Almost as long as the equator, a capacity three times higher than all previous cables: Facebook is planning a new Internet connection for Africa and between Africa and Europe. It’s about a lot of new users.

A map shows where the Facebook cable should run.

EIn a consortium around the Facebook group, a huge new submarine internet cable is building to better connect the African continent. According to the American technology company, the project, which bears the name “2Africa”, will have a capacity that “is almost three times the size of all submarine cables that supply Africa today”. This was announced by the largest social network in the world in a blog post on its website.

The cable, which will be almost as long as the equator at 37,000 kilometers, will connect a total of 23 countries in Africa, the Middle East and Europe. According to the communication, one goal is closer ties between East Africa and West Africa. In addition, a cable will improve the connection between the Mediterranean and the Red Sea.

In addition to Facebook and some local telecommunications companies, China Mobile, the South African provider MTN, the French company Orange and the British Vodafone group are also involved in the project. The cable is scheduled to go into operation in late 2023 or early 2024.

According to Facebook, the new cable should not only increase capacity, but also make connections more secure and stable. When two submarine cables in the Atlantic that connect Europe and some African countries fell apart in January, there were restrictions in mobile roaming and calls.

Bild: facebook Engineering

Google is also working on undersea cables

With the arrival of new technologies such as the next 5G cellular standard, data traffic will continue to increase rapidly. Likewise, as a result of the coronavirus pandemic, many activities were relocated to the Internet. The Frankfurt Internet hub De-Cix registered records in data traffic and, for example, a doubling for video conferences. Due to the greater stress on the infrastructure, various providers of video streaming services have throttled the quality of their films and thereby reduced data traffic.

Facebook is involved in internet infrastructure projects around the world. In addition, the group is pursuing plans to use drones and satellites to connect even remote locations to the Internet. So far, however, these have not been successful.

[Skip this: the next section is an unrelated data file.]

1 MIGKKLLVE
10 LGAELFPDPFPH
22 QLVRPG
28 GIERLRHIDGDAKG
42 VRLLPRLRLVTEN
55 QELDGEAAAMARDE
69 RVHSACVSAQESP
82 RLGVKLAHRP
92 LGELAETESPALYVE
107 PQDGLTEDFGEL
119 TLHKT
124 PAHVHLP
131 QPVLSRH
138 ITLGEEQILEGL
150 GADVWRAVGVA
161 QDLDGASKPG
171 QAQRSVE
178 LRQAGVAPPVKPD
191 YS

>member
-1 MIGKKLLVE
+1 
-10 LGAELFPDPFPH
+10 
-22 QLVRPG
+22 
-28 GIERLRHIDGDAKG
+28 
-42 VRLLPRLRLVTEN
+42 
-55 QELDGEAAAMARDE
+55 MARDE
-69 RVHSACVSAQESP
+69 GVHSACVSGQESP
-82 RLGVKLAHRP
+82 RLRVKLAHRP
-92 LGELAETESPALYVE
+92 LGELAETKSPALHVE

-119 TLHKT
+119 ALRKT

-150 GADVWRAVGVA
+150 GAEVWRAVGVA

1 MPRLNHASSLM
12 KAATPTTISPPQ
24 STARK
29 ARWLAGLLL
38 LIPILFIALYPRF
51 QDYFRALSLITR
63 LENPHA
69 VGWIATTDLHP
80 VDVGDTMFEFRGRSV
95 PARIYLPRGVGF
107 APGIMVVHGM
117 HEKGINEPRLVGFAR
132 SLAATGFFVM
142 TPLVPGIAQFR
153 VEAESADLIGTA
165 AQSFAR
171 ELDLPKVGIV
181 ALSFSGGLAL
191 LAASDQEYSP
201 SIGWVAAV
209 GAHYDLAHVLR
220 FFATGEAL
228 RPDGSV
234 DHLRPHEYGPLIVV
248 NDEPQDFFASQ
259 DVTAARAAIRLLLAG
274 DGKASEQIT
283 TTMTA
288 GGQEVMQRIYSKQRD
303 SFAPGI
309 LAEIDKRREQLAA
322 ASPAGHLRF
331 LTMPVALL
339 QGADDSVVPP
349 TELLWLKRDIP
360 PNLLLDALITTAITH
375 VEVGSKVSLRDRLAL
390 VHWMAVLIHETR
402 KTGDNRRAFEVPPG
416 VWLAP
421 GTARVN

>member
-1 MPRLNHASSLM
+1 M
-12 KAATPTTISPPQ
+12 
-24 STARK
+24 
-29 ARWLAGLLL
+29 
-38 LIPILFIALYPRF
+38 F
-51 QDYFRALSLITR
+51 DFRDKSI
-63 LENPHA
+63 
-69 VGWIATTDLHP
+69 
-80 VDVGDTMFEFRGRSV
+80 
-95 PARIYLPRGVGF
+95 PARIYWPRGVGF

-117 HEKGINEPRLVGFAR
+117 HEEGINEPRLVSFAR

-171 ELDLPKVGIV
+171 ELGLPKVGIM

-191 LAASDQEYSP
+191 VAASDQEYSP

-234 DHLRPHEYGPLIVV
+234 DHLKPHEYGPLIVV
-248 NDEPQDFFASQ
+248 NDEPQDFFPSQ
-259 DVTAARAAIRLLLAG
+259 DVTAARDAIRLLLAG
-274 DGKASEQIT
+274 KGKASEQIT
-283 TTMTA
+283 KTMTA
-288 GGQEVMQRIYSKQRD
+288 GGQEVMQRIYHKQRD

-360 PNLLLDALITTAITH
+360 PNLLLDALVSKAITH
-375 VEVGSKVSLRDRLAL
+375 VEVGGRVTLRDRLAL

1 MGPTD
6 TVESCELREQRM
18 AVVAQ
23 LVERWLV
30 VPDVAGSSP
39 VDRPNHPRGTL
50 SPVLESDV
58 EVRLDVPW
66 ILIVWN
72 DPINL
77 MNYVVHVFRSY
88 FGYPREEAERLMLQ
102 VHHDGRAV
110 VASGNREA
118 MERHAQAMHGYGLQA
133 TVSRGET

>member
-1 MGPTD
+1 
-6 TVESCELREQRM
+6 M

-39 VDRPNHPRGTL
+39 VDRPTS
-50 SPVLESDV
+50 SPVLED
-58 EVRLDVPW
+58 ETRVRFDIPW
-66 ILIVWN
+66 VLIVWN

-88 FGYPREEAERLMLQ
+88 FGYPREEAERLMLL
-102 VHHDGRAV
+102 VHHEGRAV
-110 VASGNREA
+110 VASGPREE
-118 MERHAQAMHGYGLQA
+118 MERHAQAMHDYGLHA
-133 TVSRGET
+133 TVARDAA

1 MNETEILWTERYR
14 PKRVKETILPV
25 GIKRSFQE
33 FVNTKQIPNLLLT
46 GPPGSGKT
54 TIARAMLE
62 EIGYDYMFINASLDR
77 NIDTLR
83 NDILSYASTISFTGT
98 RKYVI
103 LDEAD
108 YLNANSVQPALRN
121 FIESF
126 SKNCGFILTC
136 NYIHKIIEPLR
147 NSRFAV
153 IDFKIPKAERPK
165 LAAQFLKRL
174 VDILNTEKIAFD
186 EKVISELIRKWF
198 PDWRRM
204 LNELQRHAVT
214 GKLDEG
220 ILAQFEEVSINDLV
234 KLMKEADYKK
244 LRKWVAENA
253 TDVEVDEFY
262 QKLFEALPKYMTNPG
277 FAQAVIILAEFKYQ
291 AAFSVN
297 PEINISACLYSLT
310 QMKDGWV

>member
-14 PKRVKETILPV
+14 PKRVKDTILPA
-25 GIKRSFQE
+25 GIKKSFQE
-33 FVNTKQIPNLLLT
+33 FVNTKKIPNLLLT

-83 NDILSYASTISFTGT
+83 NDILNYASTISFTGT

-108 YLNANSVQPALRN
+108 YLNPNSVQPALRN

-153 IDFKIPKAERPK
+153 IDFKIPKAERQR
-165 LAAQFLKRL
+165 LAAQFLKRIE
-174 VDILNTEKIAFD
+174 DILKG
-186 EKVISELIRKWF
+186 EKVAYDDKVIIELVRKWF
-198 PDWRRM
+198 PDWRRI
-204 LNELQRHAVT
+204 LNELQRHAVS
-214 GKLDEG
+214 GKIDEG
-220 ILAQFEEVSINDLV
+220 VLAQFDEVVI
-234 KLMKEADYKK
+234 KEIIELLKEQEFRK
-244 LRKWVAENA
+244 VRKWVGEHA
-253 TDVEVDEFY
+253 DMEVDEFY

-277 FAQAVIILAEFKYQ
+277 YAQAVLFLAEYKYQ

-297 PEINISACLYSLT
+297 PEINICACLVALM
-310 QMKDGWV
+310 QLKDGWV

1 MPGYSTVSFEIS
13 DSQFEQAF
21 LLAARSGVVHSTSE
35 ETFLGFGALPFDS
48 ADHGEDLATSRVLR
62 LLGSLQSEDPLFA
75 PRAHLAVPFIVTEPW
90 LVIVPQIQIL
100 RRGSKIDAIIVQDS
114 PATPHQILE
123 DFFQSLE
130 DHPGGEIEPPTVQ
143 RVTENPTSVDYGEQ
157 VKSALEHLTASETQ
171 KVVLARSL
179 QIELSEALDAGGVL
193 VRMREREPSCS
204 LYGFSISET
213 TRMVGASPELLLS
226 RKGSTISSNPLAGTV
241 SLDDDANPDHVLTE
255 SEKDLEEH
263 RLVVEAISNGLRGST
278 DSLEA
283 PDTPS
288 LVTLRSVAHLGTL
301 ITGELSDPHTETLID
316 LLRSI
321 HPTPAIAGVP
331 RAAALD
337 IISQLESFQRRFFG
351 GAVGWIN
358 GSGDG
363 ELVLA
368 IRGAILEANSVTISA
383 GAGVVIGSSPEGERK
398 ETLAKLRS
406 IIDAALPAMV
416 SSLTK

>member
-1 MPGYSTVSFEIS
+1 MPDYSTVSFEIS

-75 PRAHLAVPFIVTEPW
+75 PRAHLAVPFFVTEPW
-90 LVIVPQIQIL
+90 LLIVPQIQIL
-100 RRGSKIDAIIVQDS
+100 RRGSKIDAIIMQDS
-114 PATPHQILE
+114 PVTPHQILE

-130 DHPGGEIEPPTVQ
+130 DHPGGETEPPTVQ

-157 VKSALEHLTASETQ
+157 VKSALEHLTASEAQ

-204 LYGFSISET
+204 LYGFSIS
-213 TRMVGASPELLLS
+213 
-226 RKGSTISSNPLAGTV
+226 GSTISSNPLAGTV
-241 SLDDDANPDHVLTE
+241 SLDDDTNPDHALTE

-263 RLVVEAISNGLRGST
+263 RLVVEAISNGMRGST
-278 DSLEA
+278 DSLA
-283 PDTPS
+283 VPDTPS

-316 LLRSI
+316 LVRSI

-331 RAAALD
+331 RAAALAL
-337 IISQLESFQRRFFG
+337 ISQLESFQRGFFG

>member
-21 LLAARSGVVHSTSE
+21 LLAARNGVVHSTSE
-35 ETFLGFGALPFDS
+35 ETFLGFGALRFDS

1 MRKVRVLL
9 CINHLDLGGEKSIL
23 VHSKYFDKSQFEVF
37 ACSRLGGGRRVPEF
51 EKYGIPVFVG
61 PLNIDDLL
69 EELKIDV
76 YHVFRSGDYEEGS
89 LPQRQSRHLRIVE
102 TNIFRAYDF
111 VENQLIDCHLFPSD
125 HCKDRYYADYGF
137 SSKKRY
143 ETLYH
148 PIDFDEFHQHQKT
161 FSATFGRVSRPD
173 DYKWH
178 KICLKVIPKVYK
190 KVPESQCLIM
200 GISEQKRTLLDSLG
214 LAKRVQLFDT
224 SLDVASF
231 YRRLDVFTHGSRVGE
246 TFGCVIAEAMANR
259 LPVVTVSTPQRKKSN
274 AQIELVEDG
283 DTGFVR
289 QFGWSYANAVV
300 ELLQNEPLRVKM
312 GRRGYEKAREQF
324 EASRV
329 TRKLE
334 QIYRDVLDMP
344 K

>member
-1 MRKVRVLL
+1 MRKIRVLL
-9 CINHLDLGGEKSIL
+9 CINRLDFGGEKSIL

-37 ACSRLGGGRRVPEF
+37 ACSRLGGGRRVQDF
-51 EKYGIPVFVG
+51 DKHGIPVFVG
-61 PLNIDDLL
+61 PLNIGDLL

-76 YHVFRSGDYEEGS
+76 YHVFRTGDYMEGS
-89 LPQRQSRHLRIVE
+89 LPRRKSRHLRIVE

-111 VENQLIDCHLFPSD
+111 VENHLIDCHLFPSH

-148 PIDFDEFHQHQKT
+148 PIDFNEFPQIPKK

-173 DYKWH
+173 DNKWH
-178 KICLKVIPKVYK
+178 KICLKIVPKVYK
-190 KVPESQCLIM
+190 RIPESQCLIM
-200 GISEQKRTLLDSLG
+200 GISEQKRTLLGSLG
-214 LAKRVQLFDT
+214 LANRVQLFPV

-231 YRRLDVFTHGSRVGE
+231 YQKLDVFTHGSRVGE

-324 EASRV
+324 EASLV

In addition to Facebook, Google is also working on similar projects. A submarine cable in the Atlantic called Equiano, named after a writer and activist from Nigeria, is supposed to connect Portugal and South Africa. The search engine operator has a whole network of submarine cables.

“This is no boon”

The media scientist Payal Arora, who conducts research in the Netherlands, expressed herself critically about the project initiated by Facebook. “There is a serious discussion going on in Europe and America about how to limit the power of Facebook. Now the company is turning to Africa, where the markets of the future are, ”Arora told the FAZ. In the African countries, however, there were no corresponding institutions and regulations to guarantee the data security of the population.

Arora is reminiscent of the digital currency Libra, which Facebook announced last year, but which was not only captured by the American financial authorities. “The digital companies are richer than some states and see themselves as autonomous actors.”

She warns against interpreting Facebook’s plans as altruistic for the continent. “Of course it’s an important initiative,” she says: “These guys have the capital to do it. But that’s not a boon, it’s an investment in your future business model, a business deal. And as such, it should also meet certain contractual conditions. “

Arora warns once again that governments in Africa should recognize the value of their people’s data. They are in a strong negotiating position in view of the competition from China with companies such as Alibaba. The countries would have to jointly create structures for secure data management and an independent control body. “The interests of people and not of companies should come first.”

According to various estimates, between 25 and 40 percent of the population on the African continent has access to the Internet, and around one in six is ​​active on social media. Unlike in Europe, where Facebook has lost its popularity, especially among the younger population, the network in Africa continues to gain more users and is used intensively for social exchange.